Since the last election in October 2019, Mr. Trudeau has led a minority government, requiring support from other parties to get legislation passed. A majority in Monday’s election would have allowed Mr. Trudeau to push through his agenda without having to strike deals with opposition parties. It would also have given his party control over parliamentary committees, whose investigations into financial ties between the prime minister’s family and a youth charity, as well as alleged sexual misconduct among military leadership, have proved politically embarrassing.

    Mr. Trudeau framed the election as a pivotal moment in the country’s history. “We have big decisions to make based on what we learned from this pandemic,” he said before election day.

    Yet Mr. Trudeau’s early-election gamble didn’t work as planned. His main political rivals and some voters blasted the prime minister for putting his own political interests ahead of the public, which remains preoccupied with Covid-19. Pollsters said Mr. Trudeau was unable to shake off voter anger over the decision to trigger a nationwide vote, called during the early stages of a fourth wave in Covid-19 cases.

    A poll issued last week from Ipsos Global Public Affairs indicated over two-thirds of respondents said this was the wrong time to have an election. Anger over the election call “is an anvil that Trudeau has had strapped to his waist as he tried to swim across this election moat,” said Darrell Bricker, Ipsos chief executive.

    Julia Maurik, a resident in Toronto’s west end, said Monday the election didn’t need to be called, and believed the exercise was a waste of taxpayers’ money. “Everybody’s walking around with masks on, voting in a pandemic,” she said, outside of a church where voting took place. “I’m not sure the country needs this.”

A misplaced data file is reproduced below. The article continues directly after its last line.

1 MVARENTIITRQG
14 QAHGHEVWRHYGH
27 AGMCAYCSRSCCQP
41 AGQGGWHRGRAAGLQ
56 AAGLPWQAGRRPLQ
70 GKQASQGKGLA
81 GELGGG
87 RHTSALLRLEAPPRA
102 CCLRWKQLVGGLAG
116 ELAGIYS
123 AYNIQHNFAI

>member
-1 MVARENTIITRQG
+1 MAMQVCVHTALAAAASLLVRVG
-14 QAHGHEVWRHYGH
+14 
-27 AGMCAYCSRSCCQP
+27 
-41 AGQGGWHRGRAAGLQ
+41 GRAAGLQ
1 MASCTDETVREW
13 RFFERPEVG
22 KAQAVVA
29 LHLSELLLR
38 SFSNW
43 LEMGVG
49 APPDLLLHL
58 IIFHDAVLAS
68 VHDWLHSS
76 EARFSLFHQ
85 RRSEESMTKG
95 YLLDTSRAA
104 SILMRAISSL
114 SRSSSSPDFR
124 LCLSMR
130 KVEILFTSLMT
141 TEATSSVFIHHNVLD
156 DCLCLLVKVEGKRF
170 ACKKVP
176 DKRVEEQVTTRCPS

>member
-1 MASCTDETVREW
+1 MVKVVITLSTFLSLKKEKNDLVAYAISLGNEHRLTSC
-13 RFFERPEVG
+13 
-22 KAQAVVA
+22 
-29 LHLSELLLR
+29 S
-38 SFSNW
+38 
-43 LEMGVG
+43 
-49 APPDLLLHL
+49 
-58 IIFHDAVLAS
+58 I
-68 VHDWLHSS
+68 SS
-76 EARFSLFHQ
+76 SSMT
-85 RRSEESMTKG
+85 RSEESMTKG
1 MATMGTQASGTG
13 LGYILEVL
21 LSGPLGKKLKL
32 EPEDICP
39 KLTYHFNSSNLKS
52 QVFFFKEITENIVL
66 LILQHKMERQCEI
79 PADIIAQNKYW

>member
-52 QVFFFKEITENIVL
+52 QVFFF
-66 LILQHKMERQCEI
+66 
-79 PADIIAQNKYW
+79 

She said she believes Mr. Trudeau’s early-election call was likely motivated by polling numbers, as opposed to his argument that it was time to give voters a say on what post-pandemic Canada should look like. “He’s putting a spin on a decision that was opportunistic,” she said.

    Mr. Trudeau acknowledged in his victory speech some of the backlash from his early election call.

    “I hear you when you say that you just want to get back to the things you love, not worry about this pandemic or about an election, that you just want to know that your members of parliament of all stripes will have your back through this crisis and beyond,” he said.

    Through the campaign, Mr. Trudeau declined to answer reporters’ questions about his future in the event he didn’t win a majority. His speech indicated he has no plans to step aside despite falling short of a majority.